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                                                • Della Santa, Giuseppe. “Una vicenda della dimora di Ermolao Barbaro a Roma nel 1492.” In Scritti storici in memoria di Giovanni Monticolo. Edited by Carlo Cipolla, Remigio Sabbadini, Pier Silverio Leicht, et al., 221–228. Padua, Italy: Ferrari, 1922.

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                                                  A short study of the controversy over Barbaro’s appointment as patriarch of Aquileia, as seen through several letters of Fantino Coppo, a contemporary Venetian patrician who had information about what transpired in Rome.

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                                                  Humanism

                                                  Although his star has dimmed somewhat over the centuries, Barbaro was one of the better-known humanists of his day and the leading scholar in Venice at the end of the 15th century. Branca 1963, Branca 1973, Branca 1980, and Griffante 1998 place Barbaro’s scholarly activities into the broader context of Venetian humanism. Falco 1987 argues for the importance of a youthful trip to Naples for Barbaro’s development as a humanist, while Diller 1963 offers information about the library on which his work depended. Miletti 2007, Nauert 1979, and Ramminger 2001 provide examples of how Barbaro worked in his chosen field. See also King 1986 and Marangoni and Pastore Stocchi 1996, both cited under Life and Works.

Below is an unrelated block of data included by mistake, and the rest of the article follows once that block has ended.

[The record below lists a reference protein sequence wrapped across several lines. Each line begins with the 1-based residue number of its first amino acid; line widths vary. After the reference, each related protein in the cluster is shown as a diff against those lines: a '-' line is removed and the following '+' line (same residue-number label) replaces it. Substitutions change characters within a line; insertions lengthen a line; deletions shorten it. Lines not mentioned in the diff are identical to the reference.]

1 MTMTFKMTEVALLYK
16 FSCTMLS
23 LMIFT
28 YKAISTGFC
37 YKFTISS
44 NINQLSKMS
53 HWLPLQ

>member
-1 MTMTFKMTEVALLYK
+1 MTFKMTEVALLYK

• Branca, Vittore. “Ermolao Barbaro e l’umanesimo veneziano.” In Umanesimo europeo e umanesimo veneziano. Edited by Vittore Branca, 193–212. Florence: Sansoni, 1963.